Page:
It is not only the site’s web designer and developer that should be aware on how a web responsive site is made. As the owner of the site, one has the responsibility to at least know the concept behind it and how it is done. Since a business owner shouldn't be ignorant of their own website.
Three Building Blocks of RWD
Here are the three things that every businessman should familiarize themselves with when it comes to web responsiveness:
Start small. Like in any business, it is a lot easier to work small than work big. By doing this, the tweaking that needs to be done is minimal preventing unnecessary large scale changes as the design grows.
Minimum content but maximum impact. The soul of the site is its content. But one should be mindful of the different screen sizes that the site is likely to be accessed. So be sure to create a content that will leave a right and long lasting impression on people no matter what the size is.
Play with HTML and CCS. But it doesn't mean one has to be a pro at it. Just familiarize one about the basic things on what makes a site be responsive in terms of coding.
This is to provide a better understanding of what the site needs and demands in terms of its design, layout, and content. A well-informed businessman leads to success.
Criteria of a Good Responsive Design
To know if the site successfully achieved a responsive design, go and check to see if it the quality of the experience is the same in any given gadget and screen sizes. The branding consistency is there, meaning that it is able to truly reflect, mirror what the site stands for. Making people see, feel, and say, “Now this is the company that I know.” They can sense the familiarity of the brand site no matter what the screen size is. To add more attention to the site, remember that there should always be a call to action on the page.
Meanwhile, on the more technical side of web responsiveness, be sure to look into the site’s white spaces and padding. That in whatever size they may be, the site’s content from the text to images is aligned properly and follows proper information hierarchy. Making sure that it’s readable and not too crowded, retaining the site’s integrity and credibility.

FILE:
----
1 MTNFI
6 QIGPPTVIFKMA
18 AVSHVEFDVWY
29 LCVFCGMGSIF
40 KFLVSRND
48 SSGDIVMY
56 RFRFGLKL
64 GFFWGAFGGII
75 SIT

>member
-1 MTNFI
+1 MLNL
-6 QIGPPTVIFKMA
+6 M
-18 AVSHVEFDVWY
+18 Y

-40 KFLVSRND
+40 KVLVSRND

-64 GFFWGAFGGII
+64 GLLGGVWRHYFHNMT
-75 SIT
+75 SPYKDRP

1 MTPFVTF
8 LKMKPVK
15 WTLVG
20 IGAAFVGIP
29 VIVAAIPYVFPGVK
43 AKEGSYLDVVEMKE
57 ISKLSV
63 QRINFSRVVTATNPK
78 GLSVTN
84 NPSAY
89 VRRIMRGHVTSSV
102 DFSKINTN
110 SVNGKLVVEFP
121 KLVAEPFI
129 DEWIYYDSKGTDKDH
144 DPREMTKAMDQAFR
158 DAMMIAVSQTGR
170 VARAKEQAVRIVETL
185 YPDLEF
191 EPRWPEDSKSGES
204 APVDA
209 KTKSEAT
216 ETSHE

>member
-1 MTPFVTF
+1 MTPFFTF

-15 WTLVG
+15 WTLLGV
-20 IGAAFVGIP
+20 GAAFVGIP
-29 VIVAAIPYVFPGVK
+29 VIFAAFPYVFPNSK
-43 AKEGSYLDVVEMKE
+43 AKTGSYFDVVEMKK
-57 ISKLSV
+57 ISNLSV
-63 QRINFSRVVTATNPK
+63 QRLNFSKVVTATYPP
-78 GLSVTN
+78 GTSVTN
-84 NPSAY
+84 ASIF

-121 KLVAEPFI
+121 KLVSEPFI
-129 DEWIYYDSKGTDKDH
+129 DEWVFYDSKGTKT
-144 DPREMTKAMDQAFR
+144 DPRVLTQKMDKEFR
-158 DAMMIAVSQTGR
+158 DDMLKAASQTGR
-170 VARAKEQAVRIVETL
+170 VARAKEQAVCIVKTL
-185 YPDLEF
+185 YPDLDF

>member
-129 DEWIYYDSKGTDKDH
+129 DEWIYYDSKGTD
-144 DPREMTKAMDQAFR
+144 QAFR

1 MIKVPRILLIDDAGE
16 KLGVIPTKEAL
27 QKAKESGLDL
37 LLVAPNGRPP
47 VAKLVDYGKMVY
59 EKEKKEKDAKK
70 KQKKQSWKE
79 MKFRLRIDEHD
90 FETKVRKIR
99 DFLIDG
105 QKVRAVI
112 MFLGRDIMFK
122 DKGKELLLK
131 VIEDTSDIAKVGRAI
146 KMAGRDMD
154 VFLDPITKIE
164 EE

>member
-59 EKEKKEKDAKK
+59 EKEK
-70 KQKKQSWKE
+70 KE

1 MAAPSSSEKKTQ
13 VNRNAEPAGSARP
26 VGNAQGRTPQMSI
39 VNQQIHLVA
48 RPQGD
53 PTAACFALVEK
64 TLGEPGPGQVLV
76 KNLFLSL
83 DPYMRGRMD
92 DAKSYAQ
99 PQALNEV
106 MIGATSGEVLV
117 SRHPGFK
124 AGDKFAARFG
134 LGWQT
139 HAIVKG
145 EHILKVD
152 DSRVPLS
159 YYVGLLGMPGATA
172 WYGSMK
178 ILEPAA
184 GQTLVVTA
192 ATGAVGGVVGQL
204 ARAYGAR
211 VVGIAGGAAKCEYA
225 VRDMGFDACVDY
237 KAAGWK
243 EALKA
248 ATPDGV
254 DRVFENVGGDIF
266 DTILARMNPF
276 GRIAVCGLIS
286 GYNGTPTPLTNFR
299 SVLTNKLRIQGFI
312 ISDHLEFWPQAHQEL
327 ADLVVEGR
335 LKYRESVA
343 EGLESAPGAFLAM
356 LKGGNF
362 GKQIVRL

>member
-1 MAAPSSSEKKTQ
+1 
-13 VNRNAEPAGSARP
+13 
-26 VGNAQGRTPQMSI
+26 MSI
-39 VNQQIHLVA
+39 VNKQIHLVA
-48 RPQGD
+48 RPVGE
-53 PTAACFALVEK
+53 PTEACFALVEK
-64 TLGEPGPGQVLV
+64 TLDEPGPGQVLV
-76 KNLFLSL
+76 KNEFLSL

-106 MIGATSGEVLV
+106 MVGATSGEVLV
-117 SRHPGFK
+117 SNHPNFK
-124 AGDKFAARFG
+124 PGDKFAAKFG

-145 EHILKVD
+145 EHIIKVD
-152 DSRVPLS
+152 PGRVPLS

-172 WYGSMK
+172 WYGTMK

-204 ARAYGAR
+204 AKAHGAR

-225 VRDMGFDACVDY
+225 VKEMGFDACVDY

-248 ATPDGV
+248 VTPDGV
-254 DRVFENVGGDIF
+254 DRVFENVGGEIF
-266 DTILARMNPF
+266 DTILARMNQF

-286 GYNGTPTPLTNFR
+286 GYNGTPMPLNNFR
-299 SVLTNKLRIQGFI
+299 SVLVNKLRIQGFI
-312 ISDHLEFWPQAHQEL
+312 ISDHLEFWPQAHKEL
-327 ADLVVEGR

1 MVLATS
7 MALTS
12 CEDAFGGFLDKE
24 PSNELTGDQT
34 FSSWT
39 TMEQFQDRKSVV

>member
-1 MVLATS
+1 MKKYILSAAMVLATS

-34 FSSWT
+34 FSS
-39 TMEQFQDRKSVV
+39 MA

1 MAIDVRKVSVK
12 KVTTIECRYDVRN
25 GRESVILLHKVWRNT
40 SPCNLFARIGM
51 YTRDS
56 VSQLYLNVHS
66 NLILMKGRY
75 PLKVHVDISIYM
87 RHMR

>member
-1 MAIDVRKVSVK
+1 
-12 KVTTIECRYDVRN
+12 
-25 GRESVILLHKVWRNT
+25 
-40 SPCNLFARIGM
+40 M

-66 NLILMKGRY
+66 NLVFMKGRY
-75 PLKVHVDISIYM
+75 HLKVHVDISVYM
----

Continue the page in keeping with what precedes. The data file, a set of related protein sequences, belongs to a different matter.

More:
Through this one is able to present the site’s content and information in the best visual way possible on different screen sizes.
Consistency of the design and feel is one of the many advantages of a responsive web design. This leads to better branding and on-line presence. That is why this design is not a fad and is here to stay. It is highly recommended for businesses to have their site adaptable and flexible.
Part III of the blog series takes us into the myths and misconceptions that have been acquired throughout the years by web responsiveness.
RWD (Responsive Web Design) is highly recommended by Google as a site configuration. This is important to take note and remember since Google has a market share of 67% when it comes to searches. With this design, Google is able to easily crawl and index a website. It increases the website to rank higher in terms of page rank and page authority because it is able to accumulate the data into one url. Also, it lessens the amount of time to get used to on the site when visiting it on mobile.
Myths and Misconceptions
Like any new idea or concept, there are a lot of things that are yet to be explored and understand with RWD. This resulted into the creations of myths and misconceptions (M&M).
M&M 1: It is not the solution to the website’s content problems. Just because the site had a great design overhaul and is able to adapt to different screen sizes, that doesn't mean that the site’s lack of content is answered. Now more than ever, the site needs to have better content and call to actions words. As site owners, one would like to give its visitors a reason to stay longer.
M&M 2: It is not just for big Brands, companies, and names. It is for everyone that includes small and medium businesses. Local business owners can gain a lot from having a responsive website. It is able to quickly provide the needed information such as contact and location with the use of handy gadgets. This makes the brand more accessible to people.
M&M 3: Dangerous to Typography. One of the things that are often sacrificed is the site’s readability. It’s because developers and designers have the tendency to use device breakpoints rather than design breakpoints. This doesn't have to be. To maintain the site’s readability use ems for the layout, padding, font-size, and margin.
M&M 4: It makes mobile apps obsolete. Applications still carry an important spot in the mobile world. An app brings brand equity to a company who had a place on one’s digital device. As the owner or the marketing strategy, one has to look into the brand experience that should be provided into the company’s specific audiences. An app is good for frequent users while a responsive site is better for casual users.
M&M 5: It is not just about the design and layout. It is also about the content. Why is this idea being reiterated? It is because many concentrate more on how their site looks like than what their site should have. Remember that having a great site also means good site content.
One by one, these myths are busted with the development of web responsiveness. Each of these statements is mere excuses and reasons for a sloppy work from designers and developers. So before saying yes to a site developer and designer, be sure to have a talk with them about the site’s design and demand on having a great responsive site. With this in mind, one is sure to get the best website design that will be able to adapt to just about any screen sizes.
Posted by John Joe Morgan